SUSPECTS charged in connection with the dumping of toxic waste in Ivory Coast, which killed seven people and made thousands ill, could face up to 20 years in jail if convicted, a Justice Ministry official said.
Ten people have been charged under the West African state's toxic waste laws and imprisoned in the main city Abidjan, where the deadly black sludge was discarded at several open-air sites after being unloaded from a tanker.
These include two French executives for Trafigura Beheer BV, a major oil and oil products trader which chartered the vessel, the Probo Koala.
The two men, Trafigura director Claude Dauphin and West Africa manager Jean-Pierre Valentini, face additional charges under the former French colony's poisoning laws.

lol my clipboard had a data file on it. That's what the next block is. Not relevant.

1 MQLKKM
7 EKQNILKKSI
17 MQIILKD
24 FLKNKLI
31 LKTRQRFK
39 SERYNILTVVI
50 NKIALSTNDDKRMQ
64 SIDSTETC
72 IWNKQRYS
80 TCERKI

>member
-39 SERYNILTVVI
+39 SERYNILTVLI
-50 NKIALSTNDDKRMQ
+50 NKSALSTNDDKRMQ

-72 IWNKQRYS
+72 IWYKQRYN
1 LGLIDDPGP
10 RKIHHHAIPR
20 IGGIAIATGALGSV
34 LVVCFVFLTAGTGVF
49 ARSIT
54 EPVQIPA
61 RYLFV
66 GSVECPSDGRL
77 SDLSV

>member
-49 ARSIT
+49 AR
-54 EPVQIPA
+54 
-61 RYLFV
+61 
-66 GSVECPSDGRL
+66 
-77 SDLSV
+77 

``For poisoning, it's a sentence of 20 years in prison and for the infraction relating to the toxic waste, it's a sentence of between 15 and 20 years,'' said Aly Yeo, chief of staff to the justice minister.
Thousands suffered vomiting, stomach pains, nausea, breathing difficulties and nosebleeds caused by pungent fumes from the waste, which experts say contained hydrogen sulphide, a chemical which can be deadly in high concentrations.
Trafigura described the substance unloaded from the vessel as slops from the gasoline blend stock cargo it had been carrying and said it contained a mixture of gasoline, water and caustic washings. It said it advised Ivorian authorities that the waste needed to be disposed of correctly and delivered to Abidjan to a local waste disposal firm, Tommy, which it said had government approval to handle the chemical slops.
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